The Coradia iLint trains of Alstom fuel up with pure hydrogen, gather oxygen from the ambient air, and a fuel cell converts the two inputs into electric current. The only waste products at the point of power generation are water vapor and heat, meaning developers tout it as zero emissions.
The first commercial test of the new type of train took place on the line between Cuxhaven, Bremerhaven, Bremervörde, and Buxtehude back in 2018. Some hydrogen locomotives have been running on the roughly 100-kilometer (roughly 60-mile) line ever since, but alongside the diesel-powered trains that still did the majority of the mileage.
According to developer Alstom, the project aims to save more than 4,000 tons of CO2 emissions annually.
But there are still drawbacks to hydrogen. While it is the most abundant element on the planet, it is almost always mixed up with others — most recognizably with oxygen to form water. Extracting pure hydrogen remains expensive and requires power. And for now, the cheapest way to do it still involves using fossil fuels. But the costs of using excess renewable energy to extract hydrogen have been falling rapidly, and the expected increases in fossil fuel costs could soon make the method more attractive.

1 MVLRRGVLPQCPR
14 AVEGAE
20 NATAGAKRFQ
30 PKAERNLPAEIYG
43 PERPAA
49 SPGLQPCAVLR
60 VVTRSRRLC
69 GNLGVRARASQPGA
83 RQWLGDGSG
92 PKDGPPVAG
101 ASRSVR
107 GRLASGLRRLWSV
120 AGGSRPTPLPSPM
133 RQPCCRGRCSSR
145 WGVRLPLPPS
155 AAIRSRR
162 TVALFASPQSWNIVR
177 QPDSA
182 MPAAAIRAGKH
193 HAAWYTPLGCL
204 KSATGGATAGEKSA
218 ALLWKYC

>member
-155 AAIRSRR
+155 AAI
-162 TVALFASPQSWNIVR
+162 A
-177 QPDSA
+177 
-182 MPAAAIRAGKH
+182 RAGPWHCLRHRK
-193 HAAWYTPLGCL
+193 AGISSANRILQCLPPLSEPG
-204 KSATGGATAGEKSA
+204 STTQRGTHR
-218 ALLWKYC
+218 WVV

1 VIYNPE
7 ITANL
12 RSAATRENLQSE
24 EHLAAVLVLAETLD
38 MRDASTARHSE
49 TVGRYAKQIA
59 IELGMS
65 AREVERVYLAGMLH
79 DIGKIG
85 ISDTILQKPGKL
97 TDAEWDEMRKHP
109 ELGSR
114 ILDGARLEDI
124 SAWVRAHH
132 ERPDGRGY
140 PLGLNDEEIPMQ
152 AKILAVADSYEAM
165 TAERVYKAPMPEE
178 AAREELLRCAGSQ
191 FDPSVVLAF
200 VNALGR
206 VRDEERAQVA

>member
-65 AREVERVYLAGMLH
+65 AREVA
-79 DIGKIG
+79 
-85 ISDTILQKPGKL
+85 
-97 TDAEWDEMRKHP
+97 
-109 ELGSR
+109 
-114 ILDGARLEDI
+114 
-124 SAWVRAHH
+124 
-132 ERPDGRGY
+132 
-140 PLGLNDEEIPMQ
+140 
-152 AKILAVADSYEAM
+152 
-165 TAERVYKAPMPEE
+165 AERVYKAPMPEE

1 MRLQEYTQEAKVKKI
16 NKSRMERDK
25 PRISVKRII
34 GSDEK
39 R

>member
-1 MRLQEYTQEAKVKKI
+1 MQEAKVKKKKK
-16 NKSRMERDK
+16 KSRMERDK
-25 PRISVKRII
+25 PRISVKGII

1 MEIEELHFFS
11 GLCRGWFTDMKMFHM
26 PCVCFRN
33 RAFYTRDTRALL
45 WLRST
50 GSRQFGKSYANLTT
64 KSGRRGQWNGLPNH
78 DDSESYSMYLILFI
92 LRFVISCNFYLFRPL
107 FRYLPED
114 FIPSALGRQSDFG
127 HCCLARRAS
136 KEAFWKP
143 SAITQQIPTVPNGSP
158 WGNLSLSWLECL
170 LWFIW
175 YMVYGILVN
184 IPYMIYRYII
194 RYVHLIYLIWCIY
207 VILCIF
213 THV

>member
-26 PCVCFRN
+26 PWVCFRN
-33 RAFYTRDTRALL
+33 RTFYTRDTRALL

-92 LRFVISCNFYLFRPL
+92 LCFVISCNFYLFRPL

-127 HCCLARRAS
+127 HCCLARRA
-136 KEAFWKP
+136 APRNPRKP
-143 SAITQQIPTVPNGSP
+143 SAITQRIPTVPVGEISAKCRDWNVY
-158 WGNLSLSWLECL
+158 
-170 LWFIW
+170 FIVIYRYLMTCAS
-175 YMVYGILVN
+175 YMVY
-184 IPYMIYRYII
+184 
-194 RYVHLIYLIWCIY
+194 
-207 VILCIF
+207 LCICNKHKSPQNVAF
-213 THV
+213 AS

This does however mean that the rail and public transport sector will have to compete with demands from heavy industry, the automobile sector, and others, all looking to tap into the nascent power source in the coming years.
According to dw